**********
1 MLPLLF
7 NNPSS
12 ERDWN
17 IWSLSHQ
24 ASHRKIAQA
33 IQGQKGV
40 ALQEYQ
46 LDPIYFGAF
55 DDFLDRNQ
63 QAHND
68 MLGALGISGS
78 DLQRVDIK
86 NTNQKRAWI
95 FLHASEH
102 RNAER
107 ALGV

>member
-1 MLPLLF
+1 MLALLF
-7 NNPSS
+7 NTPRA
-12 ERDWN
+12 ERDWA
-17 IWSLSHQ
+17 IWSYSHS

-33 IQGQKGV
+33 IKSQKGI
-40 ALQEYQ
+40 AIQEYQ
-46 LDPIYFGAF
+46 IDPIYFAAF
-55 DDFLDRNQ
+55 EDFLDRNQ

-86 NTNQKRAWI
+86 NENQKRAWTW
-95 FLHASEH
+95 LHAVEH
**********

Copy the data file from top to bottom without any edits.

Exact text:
1 MLPLLF
7 NNPSS
12 ERDWN
17 IWSLSHQ
24 ASHRKIAQA
33 IQGQKGV
40 ALQEYQ
46 LDPIYFGAF
55 DDFLDRNQ
63 QAHND
68 MLGALGISGS
78 DLQRVDIK
86 NTNQKRAWI
95 FLHASEH
102 RNAER
107 ALGV

>member
-1 MLPLLF
+1 MLALLF
-7 NNPSS
+7 NTPRA
-12 ERDWN
+12 ERDWA
-17 IWSLSHQ
+17 IWSYSHS

-33 IQGQKGV
+33 IKSQKGI
-40 ALQEYQ
+40 AIQEYQ
-46 LDPIYFGAF
+46 IDPIYFAAF
-55 DDFLDRNQ
+55 EDFLDRNQ

-86 NTNQKRAWI
+86 NENQKRAWTW
-95 FLHASEH
+95 LHAVEH